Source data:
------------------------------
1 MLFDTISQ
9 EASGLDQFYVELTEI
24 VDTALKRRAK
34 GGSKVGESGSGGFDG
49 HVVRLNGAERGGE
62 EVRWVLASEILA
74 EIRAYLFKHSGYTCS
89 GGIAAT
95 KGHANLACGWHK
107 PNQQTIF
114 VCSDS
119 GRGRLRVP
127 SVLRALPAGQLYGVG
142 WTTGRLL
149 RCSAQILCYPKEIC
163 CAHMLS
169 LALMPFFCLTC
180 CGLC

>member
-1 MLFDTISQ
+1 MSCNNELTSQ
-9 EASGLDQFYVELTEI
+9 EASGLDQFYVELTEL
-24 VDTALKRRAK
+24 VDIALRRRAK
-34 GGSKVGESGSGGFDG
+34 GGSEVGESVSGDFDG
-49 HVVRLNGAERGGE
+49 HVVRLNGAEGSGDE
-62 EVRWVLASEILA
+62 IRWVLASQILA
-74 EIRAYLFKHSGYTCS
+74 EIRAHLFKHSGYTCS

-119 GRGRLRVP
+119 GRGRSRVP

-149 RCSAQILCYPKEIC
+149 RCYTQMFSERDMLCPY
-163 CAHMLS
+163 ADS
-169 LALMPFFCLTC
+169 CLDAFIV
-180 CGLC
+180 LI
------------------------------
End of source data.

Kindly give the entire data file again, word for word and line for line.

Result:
1 MLFDTISQ
9 EASGLDQFYVELTEI
24 VDTALKRRAK
34 GGSKVGESGSGGFDG
49 HVVRLNGAERGGE
62 EVRWVLASEILA
74 EIRAYLFKHSGYTCS
89 GGIAAT
95 KGHANLACGWHK
107 PNQQTIF
114 VCSDS
119 GRGRLRVP
127 SVLRALPAGQLYGVG
142 WTTGRLL
149 RCSAQILCYPKEIC
163 CAHMLS
169 LALMPFFCLTC
180 CGLC

>member
-1 MLFDTISQ
+1 MSCNNELTSQ
-9 EASGLDQFYVELTEI
+9 EASGLDQFYVELTEL
-24 VDTALKRRAK
+24 VDIALRRRAK
-34 GGSKVGESGSGGFDG
+34 GGSEVGESVSGDFDG
-49 HVVRLNGAERGGE
+49 HVVRLNGAEGSGDE
-62 EVRWVLASEILA
+62 IRWVLASQILA
-74 EIRAYLFKHSGYTCS
+74 EIRAHLFKHSGYTCS

-119 GRGRLRVP
+119 GRGRSRVP

-149 RCSAQILCYPKEIC
+149 RCYTQMFSERDMLCPY
-163 CAHMLS
+163 ADS
-169 LALMPFFCLTC
+169 CLDAFIV
-180 CGLC
+180 LI